Mr. William O. Rutherford, Proprietor of “Montrose,” was born in New South Wales, and educated at Adelaide. When fifteen years of age he came to Canterbury with his parents, who settled in 1860 at Leslie Hills station, which was his father's property. Mr. Rutherford managed “Leslie Hills” until he took over “Montrose” in 1876. He was a member of the Amuri Read Board before the Amuri County Council was constituted, and has been a member of the Hurunui Rabbit Board since 1890, and it chairman since 1896. Mr. Rutherford was married, in 1876, to Miss Godfrey, daughter of the late Mr. Godfrey, of Nelson, and has five sons and one daughter.
Rutherford, Walter, Farmer, “Sherwood,” Amuri. Mr. Rotherford was born in Roxburghshire, Scotland, in 1833. He arrived in Australia in 1852, and had experience on the goldfields there. Subsequently he drove sheep for the Adelaide market, and came to New Zealand in 1859 with a shipment of 500 Merinos, 200 of which were driven by him to Leslie Hills station, and formed the first portion of its celebrated flock. Mr. Rutherford found employment at Leslie Hills until settling at “Sherwood.” He was for some years a member of the Amuri County Council. In 1869 he married a daughter of the late Mr. Low, of Warwickshire, England, and has two sons and three daughters.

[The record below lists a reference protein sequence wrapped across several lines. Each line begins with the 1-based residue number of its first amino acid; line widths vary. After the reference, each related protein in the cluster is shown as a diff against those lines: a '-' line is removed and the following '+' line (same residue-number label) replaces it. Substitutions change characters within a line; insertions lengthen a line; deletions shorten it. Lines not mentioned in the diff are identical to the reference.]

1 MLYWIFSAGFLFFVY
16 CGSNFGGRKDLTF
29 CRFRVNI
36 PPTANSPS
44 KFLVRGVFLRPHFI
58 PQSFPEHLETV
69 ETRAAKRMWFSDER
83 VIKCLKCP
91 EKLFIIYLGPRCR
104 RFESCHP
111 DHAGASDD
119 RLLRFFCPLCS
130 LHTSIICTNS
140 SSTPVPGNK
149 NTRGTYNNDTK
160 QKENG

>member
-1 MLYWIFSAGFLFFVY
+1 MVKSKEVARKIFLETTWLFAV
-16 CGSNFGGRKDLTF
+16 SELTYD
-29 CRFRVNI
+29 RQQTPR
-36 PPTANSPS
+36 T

Woodbank And Hopefield Stations (R. L. Acton-Adams, proprietor), Waiau. These stations are situated north of the Waiau river, having the river as a boundary for about twenty-six miles, and they take in the western half of Hanmer Plains. “Woodbank” comprises 9000 acres of freehold and was acquired from the late Mr. Robinson in 1858, by the late Mr. Atkinson, who left it to his son Mr. William Atkinson, who sold his interest in 1887 to Mr. William Acton-Adams. It has been improved by a homestead, fencing, and about fifteen miles of drains. “Hopefield” is all pastoral land, and comprises 40,000 acres of leasehold, having many high peaks including Mira Mira, and Mount Captain, 6660feet in height. The run was taken up about the year 1860 by Messrs Fowler and Young, and has since passed into the hands of the present proprietor. Both stations are worked together, and the stock consists of 12,000 half-bred sheep, 100 head of cattle, and fifty horses.
Mr. Reginald L. Acton-Adams, Proprietor of Woodbank and Hopefield Stations, was born at Nelson, in 1872. He went to England, where he attended school, and after returning to New Zealand studied at Nelson College, Christ's College, and Lincoln Agricultural College, and obtained the highest certificate at the last institution. Mr. Adams has always engaged in pastoral pursuits, and was for some time managing Salop Downs, near Christchurch. Subsequently he managed Molesworth and Tarndale stations, until taking over his present property. He was a member of the Christchurch Hunt Club for some time, and has been a member of the Brackenfield Hunt Club since 1896. Mr. Acton-Adams was married in January, 1903, to the third daughter of Mr James Dilworth, of Puni, Pukekohe, Auckland.
Standish and Preece, photo.
Mr. R. L. Acton-Adams.